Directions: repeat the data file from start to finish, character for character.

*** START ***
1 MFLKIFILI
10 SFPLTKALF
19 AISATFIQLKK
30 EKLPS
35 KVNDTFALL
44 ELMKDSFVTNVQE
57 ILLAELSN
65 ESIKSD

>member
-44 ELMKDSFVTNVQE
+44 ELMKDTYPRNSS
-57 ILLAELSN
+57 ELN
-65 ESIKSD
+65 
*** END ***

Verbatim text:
1 MFLKIFILI
10 SFPLTKALF
19 AISATFIQLKK
30 EKLPS
35 KVNDTFALL
44 ELMKDSFVTNVQE
57 ILLAELSN
65 ESIKSD

>member
-44 ELMKDSFVTNVQE
+44 ELMKDTYPRNSS
-57 ILLAELSN
+57 ELN
-65 ESIKSD
+65 